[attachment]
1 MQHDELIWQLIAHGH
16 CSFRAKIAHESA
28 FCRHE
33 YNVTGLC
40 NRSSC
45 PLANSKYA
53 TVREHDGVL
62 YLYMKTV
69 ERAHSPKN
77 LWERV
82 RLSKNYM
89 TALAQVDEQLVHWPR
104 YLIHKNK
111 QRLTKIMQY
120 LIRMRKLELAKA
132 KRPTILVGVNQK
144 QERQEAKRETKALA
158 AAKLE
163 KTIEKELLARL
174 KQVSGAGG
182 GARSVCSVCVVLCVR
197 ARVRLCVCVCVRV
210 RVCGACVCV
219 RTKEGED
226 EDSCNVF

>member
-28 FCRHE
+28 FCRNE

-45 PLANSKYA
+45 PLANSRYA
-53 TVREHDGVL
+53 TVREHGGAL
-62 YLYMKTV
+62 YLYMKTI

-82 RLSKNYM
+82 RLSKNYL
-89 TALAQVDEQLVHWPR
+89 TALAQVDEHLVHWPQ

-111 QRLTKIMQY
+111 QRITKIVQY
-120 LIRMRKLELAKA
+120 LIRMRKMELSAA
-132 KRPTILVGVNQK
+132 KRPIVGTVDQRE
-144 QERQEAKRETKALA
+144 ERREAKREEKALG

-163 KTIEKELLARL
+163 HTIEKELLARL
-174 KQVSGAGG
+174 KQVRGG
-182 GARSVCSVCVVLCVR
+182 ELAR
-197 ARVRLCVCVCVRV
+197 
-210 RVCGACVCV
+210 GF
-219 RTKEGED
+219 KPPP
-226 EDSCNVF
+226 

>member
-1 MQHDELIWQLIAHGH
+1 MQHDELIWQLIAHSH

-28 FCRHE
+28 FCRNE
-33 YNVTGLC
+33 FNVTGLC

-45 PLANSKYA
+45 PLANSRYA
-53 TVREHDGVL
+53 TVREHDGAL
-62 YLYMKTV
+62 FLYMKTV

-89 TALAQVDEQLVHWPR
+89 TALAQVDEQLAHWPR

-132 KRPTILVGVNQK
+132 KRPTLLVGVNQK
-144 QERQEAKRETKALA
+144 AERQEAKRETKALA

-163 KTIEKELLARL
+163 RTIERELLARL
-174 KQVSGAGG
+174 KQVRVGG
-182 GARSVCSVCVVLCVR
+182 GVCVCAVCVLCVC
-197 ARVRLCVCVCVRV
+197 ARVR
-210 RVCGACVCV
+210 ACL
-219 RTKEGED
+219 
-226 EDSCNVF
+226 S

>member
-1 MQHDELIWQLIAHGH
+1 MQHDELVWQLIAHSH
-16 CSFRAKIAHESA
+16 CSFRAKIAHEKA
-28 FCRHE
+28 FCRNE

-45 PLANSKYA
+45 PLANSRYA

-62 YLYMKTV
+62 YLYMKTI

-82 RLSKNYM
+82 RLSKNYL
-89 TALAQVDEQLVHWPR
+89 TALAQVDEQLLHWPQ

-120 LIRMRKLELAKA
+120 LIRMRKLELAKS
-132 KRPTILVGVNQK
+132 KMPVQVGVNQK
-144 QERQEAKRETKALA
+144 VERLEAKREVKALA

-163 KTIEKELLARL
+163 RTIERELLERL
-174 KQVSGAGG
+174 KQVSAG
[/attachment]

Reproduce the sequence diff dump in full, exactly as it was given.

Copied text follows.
1 MQHDELIWQLIAHGH
16 CSFRAKIAHESA
28 FCRHE
33 YNVTGLC
40 NRSSC
45 PLANSKYA
53 TVREHDGVL
62 YLYMKTV
69 ERAHSPKN
77 LWERV
82 RLSKNYM
89 TALAQVDEQLVHWPR
104 YLIHKNK
111 QRLTKIMQY
120 LIRMRKLELAKA
132 KRPTILVGVNQK
144 QERQEAKRETKALA
158 AAKLE
163 KTIEKELLARL
174 KQVSGAGG
182 GARSVCSVCVVLCVR
197 ARVRLCVCVCVRV
210 RVCGACVCV
219 RTKEGED
226 EDSCNVF

>member
-28 FCRHE
+28 FCRNE

-45 PLANSKYA
+45 PLANSRYA
-53 TVREHDGVL
+53 TVREHGGAL
-62 YLYMKTV
+62 YLYMKTI

-82 RLSKNYM
+82 RLSKNYL
-89 TALAQVDEQLVHWPR
+89 TALAQVDEHLVHWPQ

-111 QRLTKIMQY
+111 QRITKIVQY
-120 LIRMRKLELAKA
+120 LIRMRKMELSAA
-132 KRPTILVGVNQK
+132 KRPIVGTVDQRE
-144 QERQEAKRETKALA
+144 ERREAKREEKALG

-163 KTIEKELLARL
+163 HTIEKELLARL
-174 KQVSGAGG
+174 KQVRGG
-182 GARSVCSVCVVLCVR
+182 ELAR
-197 ARVRLCVCVCVRV
+197 
-210 RVCGACVCV
+210 GF
-219 RTKEGED
+219 KPPP
-226 EDSCNVF
+226 

>member
-1 MQHDELIWQLIAHGH
+1 MQHDELIWQLIAHSH

-28 FCRHE
+28 FCRNE
-33 YNVTGLC
+33 FNVTGLC

-45 PLANSKYA
+45 PLANSRYA
-53 TVREHDGVL
+53 TVREHDGAL
-62 YLYMKTV
+62 FLYMKTV

-89 TALAQVDEQLVHWPR
+89 TALAQVDEQLAHWPR

-132 KRPTILVGVNQK
+132 KRPTLLVGVNQK
-144 QERQEAKRETKALA
+144 AERQEAKRETKALA

-163 KTIEKELLARL
+163 RTIERELLARL
-174 KQVSGAGG
+174 KQVRVGG
-182 GARSVCSVCVVLCVR
+182 GVCVCAVCVLCVC
-197 ARVRLCVCVCVRV
+197 ARVR
-210 RVCGACVCV
+210 ACL
-219 RTKEGED
+219 
-226 EDSCNVF
+226 S

>member
-1 MQHDELIWQLIAHGH
+1 MQHDELVWQLIAHSH
-16 CSFRAKIAHESA
+16 CSFRAKIAHEKA
-28 FCRHE
+28 FCRNE

-45 PLANSKYA
+45 PLANSRYA

-62 YLYMKTV
+62 YLYMKTI

-82 RLSKNYM
+82 RLSKNYL
-89 TALAQVDEQLVHWPR
+89 TALAQVDEQLLHWPQ

-120 LIRMRKLELAKA
+120 LIRMRKLELAKS
-132 KRPTILVGVNQK
+132 KMPVQVGVNQK
-144 QERQEAKRETKALA
+144 VERLEAKREVKALA

-163 KTIEKELLARL
+163 RTIERELLERL
-174 KQVSGAGG
+174 KQVSAG